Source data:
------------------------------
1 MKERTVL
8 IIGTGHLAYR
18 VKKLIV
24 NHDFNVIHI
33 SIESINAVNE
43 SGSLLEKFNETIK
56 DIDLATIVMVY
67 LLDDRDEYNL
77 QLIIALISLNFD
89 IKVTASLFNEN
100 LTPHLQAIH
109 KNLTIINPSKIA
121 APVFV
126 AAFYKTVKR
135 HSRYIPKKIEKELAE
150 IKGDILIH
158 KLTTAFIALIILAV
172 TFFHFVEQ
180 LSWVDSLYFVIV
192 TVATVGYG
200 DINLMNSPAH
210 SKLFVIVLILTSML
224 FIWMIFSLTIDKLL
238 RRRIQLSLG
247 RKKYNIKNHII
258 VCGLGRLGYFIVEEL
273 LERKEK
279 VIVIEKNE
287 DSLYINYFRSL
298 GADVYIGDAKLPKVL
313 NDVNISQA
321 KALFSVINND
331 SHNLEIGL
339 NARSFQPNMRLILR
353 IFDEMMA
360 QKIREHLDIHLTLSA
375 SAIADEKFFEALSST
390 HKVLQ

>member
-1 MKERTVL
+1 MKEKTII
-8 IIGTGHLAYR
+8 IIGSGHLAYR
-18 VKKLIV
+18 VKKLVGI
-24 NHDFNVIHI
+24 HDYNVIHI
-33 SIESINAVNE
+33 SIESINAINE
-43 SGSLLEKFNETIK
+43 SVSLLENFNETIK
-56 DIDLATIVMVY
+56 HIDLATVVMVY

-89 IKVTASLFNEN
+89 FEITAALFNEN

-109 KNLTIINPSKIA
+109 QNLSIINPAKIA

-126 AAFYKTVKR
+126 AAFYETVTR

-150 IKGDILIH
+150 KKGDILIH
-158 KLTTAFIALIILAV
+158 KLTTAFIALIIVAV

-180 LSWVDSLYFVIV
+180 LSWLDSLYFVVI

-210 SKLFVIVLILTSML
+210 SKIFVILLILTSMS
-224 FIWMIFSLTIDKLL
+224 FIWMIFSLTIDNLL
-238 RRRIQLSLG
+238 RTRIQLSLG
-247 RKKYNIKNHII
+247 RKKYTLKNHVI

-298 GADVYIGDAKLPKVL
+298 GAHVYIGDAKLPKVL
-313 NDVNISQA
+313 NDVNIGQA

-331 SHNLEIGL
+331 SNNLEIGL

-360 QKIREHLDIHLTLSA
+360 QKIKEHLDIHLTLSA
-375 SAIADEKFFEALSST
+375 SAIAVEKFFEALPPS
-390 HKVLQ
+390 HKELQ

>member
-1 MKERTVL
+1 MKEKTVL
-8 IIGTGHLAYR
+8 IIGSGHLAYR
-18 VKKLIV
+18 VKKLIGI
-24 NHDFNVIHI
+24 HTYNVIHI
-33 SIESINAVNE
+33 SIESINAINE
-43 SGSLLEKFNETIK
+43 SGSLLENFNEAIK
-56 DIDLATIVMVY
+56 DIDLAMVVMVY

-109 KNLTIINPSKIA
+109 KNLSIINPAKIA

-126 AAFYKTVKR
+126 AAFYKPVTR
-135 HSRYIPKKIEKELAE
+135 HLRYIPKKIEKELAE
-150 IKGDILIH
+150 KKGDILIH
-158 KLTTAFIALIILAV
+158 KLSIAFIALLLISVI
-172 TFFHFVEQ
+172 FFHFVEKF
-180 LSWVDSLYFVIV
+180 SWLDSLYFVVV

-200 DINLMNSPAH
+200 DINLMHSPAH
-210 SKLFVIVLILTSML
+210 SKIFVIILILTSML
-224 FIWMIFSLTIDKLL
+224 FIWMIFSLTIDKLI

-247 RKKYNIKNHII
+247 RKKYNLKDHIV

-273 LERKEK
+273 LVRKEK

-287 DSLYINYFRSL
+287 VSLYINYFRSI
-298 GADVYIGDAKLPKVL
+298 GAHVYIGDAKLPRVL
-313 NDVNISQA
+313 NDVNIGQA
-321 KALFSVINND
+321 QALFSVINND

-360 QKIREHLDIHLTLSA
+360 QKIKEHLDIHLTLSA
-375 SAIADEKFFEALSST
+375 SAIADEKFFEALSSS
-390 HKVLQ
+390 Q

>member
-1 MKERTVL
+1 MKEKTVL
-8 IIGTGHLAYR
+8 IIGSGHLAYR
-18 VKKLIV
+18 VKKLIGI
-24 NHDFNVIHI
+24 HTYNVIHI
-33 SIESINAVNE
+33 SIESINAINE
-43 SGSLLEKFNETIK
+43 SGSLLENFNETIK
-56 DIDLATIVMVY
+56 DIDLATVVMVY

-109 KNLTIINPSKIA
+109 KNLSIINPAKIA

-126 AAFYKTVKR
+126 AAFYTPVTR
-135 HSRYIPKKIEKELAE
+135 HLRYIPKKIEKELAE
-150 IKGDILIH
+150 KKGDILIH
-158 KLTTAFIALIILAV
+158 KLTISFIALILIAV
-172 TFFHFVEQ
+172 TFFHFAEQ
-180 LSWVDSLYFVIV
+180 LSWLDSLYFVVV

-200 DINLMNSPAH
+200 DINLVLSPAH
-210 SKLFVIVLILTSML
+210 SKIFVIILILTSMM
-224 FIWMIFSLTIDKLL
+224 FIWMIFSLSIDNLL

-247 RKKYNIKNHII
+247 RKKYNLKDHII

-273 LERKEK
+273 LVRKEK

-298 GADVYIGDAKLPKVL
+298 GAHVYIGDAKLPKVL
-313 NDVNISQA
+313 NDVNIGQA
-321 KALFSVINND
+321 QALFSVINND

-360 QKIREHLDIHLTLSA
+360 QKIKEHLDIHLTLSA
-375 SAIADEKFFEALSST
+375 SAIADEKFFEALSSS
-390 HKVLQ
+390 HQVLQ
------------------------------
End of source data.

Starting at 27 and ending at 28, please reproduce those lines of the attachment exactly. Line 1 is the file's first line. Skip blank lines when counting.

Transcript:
273 LERKEK
279 VIVIEKNE